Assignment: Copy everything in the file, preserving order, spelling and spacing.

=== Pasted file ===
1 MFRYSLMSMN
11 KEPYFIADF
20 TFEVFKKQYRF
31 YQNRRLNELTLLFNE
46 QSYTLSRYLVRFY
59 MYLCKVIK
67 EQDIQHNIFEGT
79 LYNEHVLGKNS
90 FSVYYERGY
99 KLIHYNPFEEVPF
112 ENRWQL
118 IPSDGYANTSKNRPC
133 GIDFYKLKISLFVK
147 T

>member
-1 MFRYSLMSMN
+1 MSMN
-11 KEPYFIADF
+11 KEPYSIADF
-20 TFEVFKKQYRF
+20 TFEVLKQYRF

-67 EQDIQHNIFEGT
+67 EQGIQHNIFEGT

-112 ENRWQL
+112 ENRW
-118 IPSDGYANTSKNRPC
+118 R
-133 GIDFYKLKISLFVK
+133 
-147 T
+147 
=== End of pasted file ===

1 MFRYSLMSMN
11 KEPYFIADF
20 TFEVFKKQYRF
31 YQNRRLNELTLLFNE
46 QSYTLSRYLVRFY
59 MYLCKVIK
67 EQDIQHNIFEGT
79 LYNEHVLGKNS
90 FSVYYERGY
99 KLIHYNPFEEVPF
112 ENRWQL
118 IPSDGYANTSKNRPC
133 GIDFYKLKISLFVK
147 T

>member
-1 MFRYSLMSMN
+1 MSMN
-11 KEPYFIADF
+11 KEPYSIADF
-20 TFEVFKKQYRF
+20 TFEVLKQYRF

-67 EQDIQHNIFEGT
+67 EQGIQHNIFEGT

-112 ENRWQL
+112 ENRW
-118 IPSDGYANTSKNRPC
+118 R
-133 GIDFYKLKISLFVK
+133 
-147 T
+147 